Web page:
2020 was a year to remember for the mortgage originators, and one to forget for the mortgage real estate investment trusts (REITs). For mortgage originators, the COVID-19 pandemic caused the Federal Reserve to push interest rates to the floor, which ushered in a massive refinancing wave. On the other hand, the initial days of the pandemic caused extreme volatility in the mortgage-backed securities market, which triggered a wave of margin calls for the mortgage REITs.
What does the future look like for a hybrid of the two? New Residential (RITM -0.90%) is a mortgage REIT with an origination arm. The past year was difficult for the company, but it thinks it can recover to pre-COVID levels even as interest rates rise. How is that possible? Read on.
New Residential has 3 different business lines
New Residential is an interesting sum-of-the-parts story with three different businesses. The first business is the investment portfolio, which holds mortgage loans, mortgage-backed securities, and mortgage servicing assets. The second business is mortgage origination, where New Residential is building out its direct-to-consumer origination model. Finally, New Residential performs loan servicing. These businesses will react differently to changes in interest rates, where some will contract, while others will benefit.
For the fourth quarter, New Residential earned $0.16 per share and increased its dividend from $0.15 to $0.20 per share. The mortgage origination business funded $23.9 billion, which was an increase of 125% compared to the fourth quarter of 2019 and an increase of 32% compared to the third quarter of 2020. Gain on sale margins compressed, however, falling from 2.04% to 1.57%. Book value per share was flat compared to the third quarter as mortgage servicing runoff offset earnings in other areas. In terms of market share, New Rez ended the year as a top 15 non-bank mortgage originator and a top 10 non-bank mortgage servicer.
Rising rates will lift book value
Unlike most mortgage originators, New Residential believes that it will benefit from increases in interest rates, which is due to the servicing book. Mortgage servicing rights are unusual assets, in that they are one of the only assets that increase in value as interest rates rise. In fact, New Rez mentioned on the earnings conference call that book value is up 4.4% since the end of the year due to increases in rates. In the earnings presentation, the company forecasts that book value per share will increase by 8.3% (or $0.90 per share) if the 10-year Treasury yield rises to 1.4%. This is due to an increase in the value of the servicing portfolio.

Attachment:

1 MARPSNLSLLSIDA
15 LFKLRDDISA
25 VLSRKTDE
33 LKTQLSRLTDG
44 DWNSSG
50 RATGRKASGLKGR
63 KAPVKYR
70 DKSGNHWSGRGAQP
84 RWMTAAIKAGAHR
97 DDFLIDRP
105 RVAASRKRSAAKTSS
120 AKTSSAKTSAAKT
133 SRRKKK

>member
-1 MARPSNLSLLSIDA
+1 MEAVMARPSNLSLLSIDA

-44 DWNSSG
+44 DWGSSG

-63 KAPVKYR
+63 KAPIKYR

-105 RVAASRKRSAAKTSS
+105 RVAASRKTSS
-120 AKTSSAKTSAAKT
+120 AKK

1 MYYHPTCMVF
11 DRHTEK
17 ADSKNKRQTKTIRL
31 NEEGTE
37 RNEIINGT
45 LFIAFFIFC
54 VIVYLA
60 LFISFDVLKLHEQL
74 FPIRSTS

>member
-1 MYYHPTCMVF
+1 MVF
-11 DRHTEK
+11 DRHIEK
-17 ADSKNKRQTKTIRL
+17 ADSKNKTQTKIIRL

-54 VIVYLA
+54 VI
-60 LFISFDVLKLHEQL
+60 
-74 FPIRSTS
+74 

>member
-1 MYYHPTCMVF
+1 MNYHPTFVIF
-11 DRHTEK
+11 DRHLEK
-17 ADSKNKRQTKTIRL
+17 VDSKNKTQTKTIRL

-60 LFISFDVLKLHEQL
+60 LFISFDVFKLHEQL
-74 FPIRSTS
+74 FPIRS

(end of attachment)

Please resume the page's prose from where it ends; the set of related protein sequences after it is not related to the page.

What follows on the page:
A spin-off or IPO of the mortgage arm might not be in the cards for now
The company is committed to growing organically and returning to some of the more esoteric mortgage lending that it suspended during the early days of COVID. Late last year, New Residential filed a confidential prospectus with the SEC that envisioned doing something with the mortgage origination arm, either spinning it out to shareholders or doing an initial public offering. When asked about that on the earnings call, CEO Michael Nierenberg seemed to indicate that the company may be having second thoughts:
So we are -- without getting too specific, we continue to evaluate what a total separation would mean to the company, meaning NRZ or -- and NewRez. So if we think that it will create more value for shareholders by separating the company and bringing it into the public markets. It's something that's absolutely on the table. As you've seen from some of the recent either attempts or IPOs that have come out with some of our friends and peers on the mortgage company side, some of them have gone OK, others have not gone as well.
As Nierenberg hints at the end, mortgage banking companies are not being rewarded with premium multiples right now. PennyMac Financial is trading at 3 times 2020 earnings per share (EPS), while Rocket trades at 5 times 2020 EPS. In its earnings presentation, New Residential does a sum-of-the-parts analysis and applies a 4-to-6 multiple to the operating company's earnings before interest, taxes, depreciation, and amortization (EBITDA), and it comes up with an implied value of the entire company of anywhere from $14 to $18 per share. The company uses EBITDA in lieu of net income, which is probably due to its structure as a REIT. Most mortgage companies are valued based on net income, not EBITDA.
Regardless of the metric, New Residential's implied book value is well above the current stock price. The company is looking for a way to narrow that discount. In the meantime, today's shareholders are earning an 8.2% dividend yield at Tuesday morning's prices, and are invested in one of the few mortgage companies that stand to benefit from an increase in interest rates. If you believe that we are looking at further stimulus out of Washington, and a big boost in economic growth as more people get vaccinated, then New Residential might be a good way to take advantage of that scenario.